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Now, Ukraine's President Volodymyr Zelensky has announced plans to make the exclusion zone an official tourism site, complete with walking trails and enhanced mobile phone reception in a bid to stop people thinking negatively about the area.
As reported by MailOnline, the president said: "Chernobyl is a unique place on the planet where nature revives after a global man-made disaster, where there is a real 'ghost town'.
"We have to show this place to the world: scientists, ecologists, historians, tourists.
"New tourist routes, including waterways, will be developed, new checkpoints will be built, and the existing ones will be restored and upgraded. Groundless restrictions and prohibitions, such as prohibition to shoot a video, will be abolished.
"Due to the interaction of mobile providers, communication will be improved in the Chernobyl zone. Also, Ukraine will promote tourist Chernobyl during international events."
On Twitter he spoke about a 'green corridor' which will be created to increase the number of visitors the site gets each and every year. It is hoped that this move will put a stop to law enforcers taking bribes from tourists.
He continued: "Unfortunately, the exclusion zone is also a symbol of corruption in Ukraine. These are bribes that security officials collect from tourists, the illegal export of scrap and the use of natural resources.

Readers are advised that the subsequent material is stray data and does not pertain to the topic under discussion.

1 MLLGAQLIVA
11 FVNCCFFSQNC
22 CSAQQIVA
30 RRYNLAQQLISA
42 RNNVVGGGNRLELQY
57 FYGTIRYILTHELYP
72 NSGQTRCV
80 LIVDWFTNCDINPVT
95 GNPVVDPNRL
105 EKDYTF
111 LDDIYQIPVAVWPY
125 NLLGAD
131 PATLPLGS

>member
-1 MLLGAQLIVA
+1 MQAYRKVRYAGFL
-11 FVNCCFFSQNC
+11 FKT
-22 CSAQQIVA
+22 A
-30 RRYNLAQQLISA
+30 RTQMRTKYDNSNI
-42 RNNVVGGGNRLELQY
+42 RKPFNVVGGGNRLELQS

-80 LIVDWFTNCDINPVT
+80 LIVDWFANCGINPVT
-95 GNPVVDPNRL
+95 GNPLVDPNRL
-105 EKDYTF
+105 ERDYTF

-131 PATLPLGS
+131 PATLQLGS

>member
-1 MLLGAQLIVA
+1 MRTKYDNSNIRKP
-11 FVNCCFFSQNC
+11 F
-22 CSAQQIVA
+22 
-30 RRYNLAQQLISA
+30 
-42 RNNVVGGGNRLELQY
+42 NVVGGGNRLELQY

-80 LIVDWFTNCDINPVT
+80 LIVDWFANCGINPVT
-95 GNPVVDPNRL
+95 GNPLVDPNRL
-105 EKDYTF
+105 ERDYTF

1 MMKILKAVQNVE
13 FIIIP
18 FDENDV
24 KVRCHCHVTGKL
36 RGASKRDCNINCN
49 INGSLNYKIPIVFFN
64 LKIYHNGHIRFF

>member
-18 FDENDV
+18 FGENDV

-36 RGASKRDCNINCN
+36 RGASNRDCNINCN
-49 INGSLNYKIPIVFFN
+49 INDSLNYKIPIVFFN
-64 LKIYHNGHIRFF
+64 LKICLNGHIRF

"We will stop all this very soon. Let's finally stop scaring off tourists and turn the exclusion zone into a scientific and upcoming tourist magnet.
"Let's make it a land of freedom that will become one of the symbols of a new Ukraine. Without corruption. Without unnecessary prohibitions."
The area has seen a rise in tourism since the five-part series Chernobyl aired, with Sergiy Ivanchuk, director of SoloEast tours, telling Reuters the company has seen a 30 percent increase in tourists visiting the area in May 2019, compared with the same month last year.
It's wonderful that #ChernobylHBO has inspired a wave of tourism to the Zone of Exclusion. But yes, I've seen the photos going around.
If you visit, please remember that a terrible tragedy occurred there. Comport yourselves with respect for all who suffered and sacrificed.
- Craig Mazin (@clmazin) June 11, 2019
He said bookings for June, July and August have also risen by approximately 40 percent since Sky aired the show.
When we spoke to Martin Duben - one of the people behind CHERNOBYLwel.com, a tour operators taking anyone willing into the exclusion zone - he also admitted that trips to the destination had become so popular that it's now 'crowded'.
He said: "It depends what time of the year you go, the spring and autumn are crowded - in April, May, September and October there are thousands of visitors per weekend.
"The ghost town of Pripyat is not a ghost town at all, you have a hard time trying to take a picture where there is no one there. There's too many tourists."
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